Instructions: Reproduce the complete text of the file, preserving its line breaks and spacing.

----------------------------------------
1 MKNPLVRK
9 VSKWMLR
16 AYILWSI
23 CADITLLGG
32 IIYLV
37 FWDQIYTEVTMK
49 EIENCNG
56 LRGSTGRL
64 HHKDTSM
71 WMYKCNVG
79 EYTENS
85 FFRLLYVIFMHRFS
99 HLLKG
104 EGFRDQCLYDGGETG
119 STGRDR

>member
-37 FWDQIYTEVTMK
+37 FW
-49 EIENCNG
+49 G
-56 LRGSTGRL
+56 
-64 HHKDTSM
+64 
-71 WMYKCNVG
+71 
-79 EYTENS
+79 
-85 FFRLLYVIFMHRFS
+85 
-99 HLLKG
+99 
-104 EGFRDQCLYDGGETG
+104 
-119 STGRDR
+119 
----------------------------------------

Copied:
1 MKNPLVRK
9 VSKWMLR
16 AYILWSI
23 CADITLLGG
32 IIYLV
37 FWDQIYTEVTMK
49 EIENCNG
56 LRGSTGRL
64 HHKDTSM
71 WMYKCNVG
79 EYTENS
85 FFRLLYVIFMHRFS
99 HLLKG
104 EGFRDQCLYDGGETG
119 STGRDR

>member
-37 FWDQIYTEVTMK
+37 FW
-49 EIENCNG
+49 G
-56 LRGSTGRL
+56 
-64 HHKDTSM
+64 
-71 WMYKCNVG
+71 
-79 EYTENS
+79 
-85 FFRLLYVIFMHRFS
+85 
-99 HLLKG
+99 
-104 EGFRDQCLYDGGETG
+104 
-119 STGRDR
+119 